Valid for Submission
S33.6XXS is a billable diagnosis code used to specify a medical diagnosis of sprain of sacroiliac joint, sequela. The code S33.6XXS is valid during the fiscal year 2022 from October 01, 2021 through September 30, 2022 for the submission of HIPAA-covered transactions.
The ICD-10-CM code S33.6XXS might also be used to specify conditions or terms like closed complete rupture sacroiliac joint, complete disruption of pelvic ring, complete tear, sacroiliac ligament, open complete rupture of sacroiliac joint, open dislocation of sacroiliac joint , sacrum sprain, etc. The code is exempt from present on admission (POA) reporting for inpatient admissions to general acute care hospitals.
S33.6XXS is a sequela code, includes a 7th character and should be used for complications that arise as a direct result of a condition like sprain of sacroiliac joint. According to ICD-10-CM Guidelines a "sequela" code should be used for chronic or residual conditions that are complications of an initial acute disease, illness or injury. The most common sequela is pain. Usually, two diagnosis codes are needed when reporting sequela. The first code describes the nature of the sequela while the second code describes the sequela or late effect.
The appropriate 7th character is to be added to each code from block Disloc & sprain of joints & ligaments of lumbar spin & pelv (S33). Use the following options for the aplicable episode of care:
- A - initial encounter
- D - subsequent encounter
- S - sequela
The following clinical terms are approximate synonyms or lay terms that might be used to identify the correct diagnosis code:
- Closed complete rupture sacroiliac joint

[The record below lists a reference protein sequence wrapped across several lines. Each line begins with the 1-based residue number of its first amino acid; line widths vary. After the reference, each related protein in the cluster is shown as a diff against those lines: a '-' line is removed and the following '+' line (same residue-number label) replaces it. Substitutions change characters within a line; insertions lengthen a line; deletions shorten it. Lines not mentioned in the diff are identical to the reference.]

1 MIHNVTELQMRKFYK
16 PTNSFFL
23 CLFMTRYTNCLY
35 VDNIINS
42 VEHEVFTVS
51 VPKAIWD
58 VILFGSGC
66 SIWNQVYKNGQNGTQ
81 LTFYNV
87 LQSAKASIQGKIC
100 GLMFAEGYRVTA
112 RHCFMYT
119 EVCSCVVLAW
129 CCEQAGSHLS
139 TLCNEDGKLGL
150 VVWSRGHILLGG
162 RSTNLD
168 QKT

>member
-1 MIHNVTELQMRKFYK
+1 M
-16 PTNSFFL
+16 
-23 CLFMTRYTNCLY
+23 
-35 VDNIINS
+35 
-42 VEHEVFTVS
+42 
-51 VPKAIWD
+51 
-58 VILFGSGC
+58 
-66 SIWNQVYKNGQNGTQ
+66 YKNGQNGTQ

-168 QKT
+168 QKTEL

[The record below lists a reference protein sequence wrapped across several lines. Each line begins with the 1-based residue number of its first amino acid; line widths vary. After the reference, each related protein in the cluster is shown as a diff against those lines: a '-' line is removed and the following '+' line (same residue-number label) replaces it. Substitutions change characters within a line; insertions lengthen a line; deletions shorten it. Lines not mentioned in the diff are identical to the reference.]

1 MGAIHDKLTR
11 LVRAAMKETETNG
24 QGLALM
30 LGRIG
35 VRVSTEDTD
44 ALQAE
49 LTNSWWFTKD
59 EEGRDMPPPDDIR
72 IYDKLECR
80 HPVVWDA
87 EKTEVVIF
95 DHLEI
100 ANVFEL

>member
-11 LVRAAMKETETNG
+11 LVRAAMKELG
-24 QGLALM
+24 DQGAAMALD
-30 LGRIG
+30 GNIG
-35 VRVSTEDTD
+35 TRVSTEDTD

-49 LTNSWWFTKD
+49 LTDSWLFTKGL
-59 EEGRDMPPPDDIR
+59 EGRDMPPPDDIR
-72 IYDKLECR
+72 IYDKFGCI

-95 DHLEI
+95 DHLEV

- Complete disruption of pelvic ring
- Complete tear, sacroiliac ligament
- Open complete rupture of sacroiliac joint
- Open dislocation of sacroiliac joint
- Sacrum sprain
- Sprain of anterior sacroiliac ligament
- Sprain of posterior sacroiliac ligament
- Sprain of sacroiliac ligament
- Sprain of sacroiliac region
- Sprain pelvic ligament
- Sprain, symphysis pubis
- Traumatic dislocation of sacroiliac joint
Diagnostic Related Groups - MS-DRG Mapping
|MS-DRG||MS-DRG Title||MCD||Relative Weight|
|562||FRACTURE, SPRAIN, STRAIN AND DISLOCATION EXCEPT FEMUR, HIP, PELVIS AND THIGH WITH MCC||08||1.408|
|563||FRACTURE, SPRAIN, STRAIN AND DISLOCATION EXCEPT FEMUR, HIP, PELVIS AND THIGH WITHOUT MCC||08||0.8708|
The relative weight of a diagnostic related group determines the reimbursement rate based on the severity of a patient's illness and the associated cost of care during hospitalization.
Present on Admission (POA)
Convert S33.6XXS to ICD-9 Code
The General Equivalency Mapping (GEM) crosswalk indicates an approximate mapping between the ICD-10 code S33.6XXS its ICD-9 equivalent. The approximate mapping means there is not an exact match between the ICD-10 code and the ICD-9 code and the mapped code is not a precise representation of the original code.
Information for Patients
Spine Injuries and Disorders
Your backbone, or spine, is made up of 26 bone discs called vertebrae. The vertebrae protect your spinal cord and allow you to stand and bend. A number of problems can change the structure of the spine or damage the vertebrae and surrounding tissue. They include
- Conditions, such as ankylosing spondylitis and scoliosis
- Bone changes that come with age, such as spinal stenosis and herniated disks
Spinal diseases often cause pain when bone changes put pressure on the spinal cord or nerves. They can also limit movement. Treatments differ by disease, but sometimes they include back braces and surgery.
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Sprains and Strains
A sprain is a stretched or torn ligament. Ligaments are tissues that connect bones at a joint. Falling, twisting, or getting hit can all cause a sprain. Ankle and wrist sprains are common. Symptoms include pain, swelling, bruising, and being unable to move your joint. You might feel a pop or tear when the injury happens.
A strain is a stretched or torn muscle or tendon. Tendons are tissues that connect muscle to bone. Twisting or pulling these tissues can cause a strain. Strains can happen suddenly or develop over time. Back and hamstring muscle strains are common. Many people get strains playing sports. Symptoms include pain, muscle spasms, swelling, and trouble moving the muscle.
At first, treatment of both sprains and strains usually involves resting the injured area, icing it, wearing a bandage or device that compresses the area, and medicines. Later treatment might include exercise and physical therapy.
NIH: National Institute of Arthritis and Musculoskeletal and Skin Diseases
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